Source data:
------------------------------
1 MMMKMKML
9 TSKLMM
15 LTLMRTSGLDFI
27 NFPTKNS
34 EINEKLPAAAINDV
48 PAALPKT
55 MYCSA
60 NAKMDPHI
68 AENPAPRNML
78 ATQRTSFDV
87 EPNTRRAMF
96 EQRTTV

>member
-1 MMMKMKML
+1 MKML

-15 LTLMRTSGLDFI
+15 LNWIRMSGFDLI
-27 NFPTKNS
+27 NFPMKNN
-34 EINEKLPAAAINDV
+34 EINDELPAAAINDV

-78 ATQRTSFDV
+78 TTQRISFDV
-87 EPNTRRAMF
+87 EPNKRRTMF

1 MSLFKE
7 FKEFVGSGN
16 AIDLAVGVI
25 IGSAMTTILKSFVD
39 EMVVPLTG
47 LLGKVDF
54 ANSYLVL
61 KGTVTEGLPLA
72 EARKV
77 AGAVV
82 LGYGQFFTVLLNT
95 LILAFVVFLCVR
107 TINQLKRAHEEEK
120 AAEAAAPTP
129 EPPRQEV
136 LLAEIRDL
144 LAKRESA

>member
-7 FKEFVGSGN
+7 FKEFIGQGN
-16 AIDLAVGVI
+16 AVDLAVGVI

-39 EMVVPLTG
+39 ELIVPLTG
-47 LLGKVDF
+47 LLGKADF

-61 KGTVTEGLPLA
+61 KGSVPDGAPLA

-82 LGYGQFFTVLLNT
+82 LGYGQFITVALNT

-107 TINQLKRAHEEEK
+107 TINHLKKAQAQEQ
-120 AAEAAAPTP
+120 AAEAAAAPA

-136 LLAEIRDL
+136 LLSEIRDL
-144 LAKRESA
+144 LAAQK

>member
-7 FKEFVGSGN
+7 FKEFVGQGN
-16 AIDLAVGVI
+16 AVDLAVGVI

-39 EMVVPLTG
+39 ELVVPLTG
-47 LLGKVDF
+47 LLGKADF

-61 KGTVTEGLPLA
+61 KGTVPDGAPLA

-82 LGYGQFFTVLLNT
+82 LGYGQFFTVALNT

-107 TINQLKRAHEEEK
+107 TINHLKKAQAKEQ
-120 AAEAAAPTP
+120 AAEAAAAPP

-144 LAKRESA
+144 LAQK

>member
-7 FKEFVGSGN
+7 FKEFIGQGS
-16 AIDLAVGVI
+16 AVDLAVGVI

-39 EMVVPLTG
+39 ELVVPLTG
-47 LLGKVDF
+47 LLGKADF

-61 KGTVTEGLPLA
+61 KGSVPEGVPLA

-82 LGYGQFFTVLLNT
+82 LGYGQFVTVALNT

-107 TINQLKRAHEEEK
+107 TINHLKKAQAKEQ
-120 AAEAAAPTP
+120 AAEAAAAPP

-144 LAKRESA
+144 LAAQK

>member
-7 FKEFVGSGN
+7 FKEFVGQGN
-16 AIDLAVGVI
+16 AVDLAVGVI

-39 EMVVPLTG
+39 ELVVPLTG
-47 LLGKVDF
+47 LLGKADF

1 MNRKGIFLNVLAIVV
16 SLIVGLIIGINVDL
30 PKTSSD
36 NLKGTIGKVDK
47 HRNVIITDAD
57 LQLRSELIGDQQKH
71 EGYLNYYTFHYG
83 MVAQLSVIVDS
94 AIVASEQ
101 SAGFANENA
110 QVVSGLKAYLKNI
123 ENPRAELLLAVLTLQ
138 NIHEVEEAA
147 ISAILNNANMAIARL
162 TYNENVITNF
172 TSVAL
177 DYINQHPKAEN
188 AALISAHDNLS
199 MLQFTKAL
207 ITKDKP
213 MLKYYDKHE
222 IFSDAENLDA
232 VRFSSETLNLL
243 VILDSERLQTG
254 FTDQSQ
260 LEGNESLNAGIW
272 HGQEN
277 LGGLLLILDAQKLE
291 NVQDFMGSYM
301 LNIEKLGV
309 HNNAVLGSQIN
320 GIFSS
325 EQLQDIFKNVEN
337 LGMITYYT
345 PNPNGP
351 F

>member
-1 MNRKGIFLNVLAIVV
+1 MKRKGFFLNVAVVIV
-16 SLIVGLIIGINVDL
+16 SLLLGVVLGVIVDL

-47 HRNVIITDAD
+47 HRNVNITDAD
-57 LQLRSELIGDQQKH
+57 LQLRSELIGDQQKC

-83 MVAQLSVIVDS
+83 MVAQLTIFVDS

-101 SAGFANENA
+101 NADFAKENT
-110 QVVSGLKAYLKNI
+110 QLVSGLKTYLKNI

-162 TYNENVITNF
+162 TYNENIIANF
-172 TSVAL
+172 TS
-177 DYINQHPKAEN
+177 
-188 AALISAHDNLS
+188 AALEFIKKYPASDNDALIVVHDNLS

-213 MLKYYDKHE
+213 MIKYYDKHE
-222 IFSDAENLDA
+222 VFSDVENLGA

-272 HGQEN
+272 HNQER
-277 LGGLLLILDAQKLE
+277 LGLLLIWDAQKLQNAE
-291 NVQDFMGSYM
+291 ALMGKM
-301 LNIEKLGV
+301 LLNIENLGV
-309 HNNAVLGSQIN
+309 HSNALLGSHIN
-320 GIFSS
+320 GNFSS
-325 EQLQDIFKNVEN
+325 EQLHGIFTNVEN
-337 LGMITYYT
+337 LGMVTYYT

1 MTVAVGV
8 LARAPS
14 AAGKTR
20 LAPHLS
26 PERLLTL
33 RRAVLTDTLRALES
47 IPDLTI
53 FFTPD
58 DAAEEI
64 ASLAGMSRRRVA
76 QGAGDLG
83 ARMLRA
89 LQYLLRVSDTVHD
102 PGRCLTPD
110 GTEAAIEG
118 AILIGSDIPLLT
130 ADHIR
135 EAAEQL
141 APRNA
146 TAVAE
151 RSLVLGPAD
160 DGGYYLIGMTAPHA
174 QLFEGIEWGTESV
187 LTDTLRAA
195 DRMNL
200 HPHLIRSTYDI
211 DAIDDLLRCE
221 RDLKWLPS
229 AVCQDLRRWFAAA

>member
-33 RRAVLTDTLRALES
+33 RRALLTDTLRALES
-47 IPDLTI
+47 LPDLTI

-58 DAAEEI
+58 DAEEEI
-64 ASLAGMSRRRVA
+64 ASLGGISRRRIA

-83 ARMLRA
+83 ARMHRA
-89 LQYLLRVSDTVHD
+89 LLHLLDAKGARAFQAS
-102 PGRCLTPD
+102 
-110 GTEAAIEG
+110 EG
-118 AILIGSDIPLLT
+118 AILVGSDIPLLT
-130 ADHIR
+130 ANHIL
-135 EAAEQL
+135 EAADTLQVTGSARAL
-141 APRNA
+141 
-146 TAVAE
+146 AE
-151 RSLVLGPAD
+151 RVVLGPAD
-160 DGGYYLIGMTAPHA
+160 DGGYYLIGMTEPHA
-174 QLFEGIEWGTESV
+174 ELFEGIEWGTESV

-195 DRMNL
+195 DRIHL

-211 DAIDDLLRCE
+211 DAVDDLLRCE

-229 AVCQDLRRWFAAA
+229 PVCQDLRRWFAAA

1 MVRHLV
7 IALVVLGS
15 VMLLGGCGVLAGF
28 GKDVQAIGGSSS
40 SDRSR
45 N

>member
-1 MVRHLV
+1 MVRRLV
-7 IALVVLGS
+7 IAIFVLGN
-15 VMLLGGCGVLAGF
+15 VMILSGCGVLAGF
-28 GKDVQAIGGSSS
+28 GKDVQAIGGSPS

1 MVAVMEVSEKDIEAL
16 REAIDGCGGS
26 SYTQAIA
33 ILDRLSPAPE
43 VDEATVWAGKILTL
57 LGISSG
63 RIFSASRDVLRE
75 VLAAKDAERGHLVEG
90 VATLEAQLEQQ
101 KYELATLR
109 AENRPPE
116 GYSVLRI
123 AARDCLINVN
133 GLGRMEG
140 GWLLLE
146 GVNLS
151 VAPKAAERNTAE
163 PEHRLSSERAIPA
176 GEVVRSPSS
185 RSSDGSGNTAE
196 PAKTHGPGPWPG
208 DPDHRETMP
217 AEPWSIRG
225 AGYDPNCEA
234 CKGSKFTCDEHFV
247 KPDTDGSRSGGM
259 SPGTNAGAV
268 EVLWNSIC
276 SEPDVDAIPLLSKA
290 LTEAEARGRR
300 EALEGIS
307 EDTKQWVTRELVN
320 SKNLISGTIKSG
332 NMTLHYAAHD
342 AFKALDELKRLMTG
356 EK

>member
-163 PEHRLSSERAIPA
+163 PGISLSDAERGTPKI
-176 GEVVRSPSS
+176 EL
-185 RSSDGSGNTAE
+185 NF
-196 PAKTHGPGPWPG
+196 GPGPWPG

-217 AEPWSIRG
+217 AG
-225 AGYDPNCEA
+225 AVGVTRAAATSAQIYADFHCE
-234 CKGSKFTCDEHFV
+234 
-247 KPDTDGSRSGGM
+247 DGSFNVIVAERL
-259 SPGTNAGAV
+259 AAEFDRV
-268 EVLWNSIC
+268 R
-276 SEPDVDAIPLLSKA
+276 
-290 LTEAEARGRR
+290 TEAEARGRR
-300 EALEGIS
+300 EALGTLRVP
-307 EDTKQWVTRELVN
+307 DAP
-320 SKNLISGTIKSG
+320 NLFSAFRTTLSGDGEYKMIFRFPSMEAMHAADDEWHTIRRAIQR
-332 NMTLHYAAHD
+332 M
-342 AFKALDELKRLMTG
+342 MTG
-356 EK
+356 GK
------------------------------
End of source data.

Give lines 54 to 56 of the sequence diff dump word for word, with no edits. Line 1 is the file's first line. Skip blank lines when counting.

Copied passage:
-82 LGYGQFFTVLLNT
+82 LGYGQFITVALNT

-107 TINQLKRAHEEEK